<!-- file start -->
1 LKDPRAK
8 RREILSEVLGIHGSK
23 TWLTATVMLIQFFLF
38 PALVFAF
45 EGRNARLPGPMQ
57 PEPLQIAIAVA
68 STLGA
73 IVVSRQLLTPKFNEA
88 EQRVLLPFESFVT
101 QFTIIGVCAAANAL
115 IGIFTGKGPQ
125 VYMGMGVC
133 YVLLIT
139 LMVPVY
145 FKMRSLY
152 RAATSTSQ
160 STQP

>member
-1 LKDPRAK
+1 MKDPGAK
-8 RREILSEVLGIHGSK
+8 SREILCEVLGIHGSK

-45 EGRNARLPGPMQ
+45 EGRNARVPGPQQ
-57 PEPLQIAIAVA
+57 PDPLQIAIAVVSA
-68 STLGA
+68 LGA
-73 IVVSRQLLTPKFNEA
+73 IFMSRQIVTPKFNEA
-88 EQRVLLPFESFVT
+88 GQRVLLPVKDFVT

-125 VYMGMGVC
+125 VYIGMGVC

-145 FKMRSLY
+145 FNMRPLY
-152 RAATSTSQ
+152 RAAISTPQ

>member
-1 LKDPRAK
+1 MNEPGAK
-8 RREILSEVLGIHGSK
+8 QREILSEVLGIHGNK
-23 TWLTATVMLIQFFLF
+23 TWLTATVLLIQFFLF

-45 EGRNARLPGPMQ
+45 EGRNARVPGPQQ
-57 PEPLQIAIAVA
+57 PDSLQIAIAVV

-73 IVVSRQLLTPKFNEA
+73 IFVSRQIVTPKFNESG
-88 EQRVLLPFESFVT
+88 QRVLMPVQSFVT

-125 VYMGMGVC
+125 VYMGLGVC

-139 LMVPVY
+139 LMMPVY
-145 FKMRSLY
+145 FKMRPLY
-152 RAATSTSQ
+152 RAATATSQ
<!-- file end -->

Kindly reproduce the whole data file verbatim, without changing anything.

1 LKDPRAK
8 RREILSEVLGIHGSK
23 TWLTATVMLIQFFLF
38 PALVFAF
45 EGRNARLPGPMQ
57 PEPLQIAIAVA
68 STLGA
73 IVVSRQLLTPKFNEA
88 EQRVLLPFESFVT
101 QFTIIGVCAAANAL
115 IGIFTGKGPQ
125 VYMGMGVC
133 YVLLIT
139 LMVPVY
145 FKMRSLY
152 RAATSTSQ
160 STQP

>member
-1 LKDPRAK
+1 MKDPGAK
-8 RREILSEVLGIHGSK
+8 SREILCEVLGIHGSK

-45 EGRNARLPGPMQ
+45 EGRNARVPGPQQ
-57 PEPLQIAIAVA
+57 PDPLQIAIAVVSA
-68 STLGA
+68 LGA
-73 IVVSRQLLTPKFNEA
+73 IFMSRQIVTPKFNEA
-88 EQRVLLPFESFVT
+88 GQRVLLPVKDFVT

-125 VYMGMGVC
+125 VYIGMGVC

-145 FKMRSLY
+145 FNMRPLY
-152 RAATSTSQ
+152 RAAISTPQ

>member
-1 LKDPRAK
+1 MNEPGAK
-8 RREILSEVLGIHGSK
+8 QREILSEVLGIHGNK
-23 TWLTATVMLIQFFLF
+23 TWLTATVLLIQFFLF

-45 EGRNARLPGPMQ
+45 EGRNARVPGPQQ
-57 PEPLQIAIAVA
+57 PDSLQIAIAVV

-73 IVVSRQLLTPKFNEA
+73 IFVSRQIVTPKFNESG
-88 EQRVLLPFESFVT
+88 QRVLMPVQSFVT

-125 VYMGMGVC
+125 VYMGLGVC

-139 LMVPVY
+139 LMMPVY
-145 FKMRSLY
+145 FKMRPLY
-152 RAATSTSQ
+152 RAATATSQ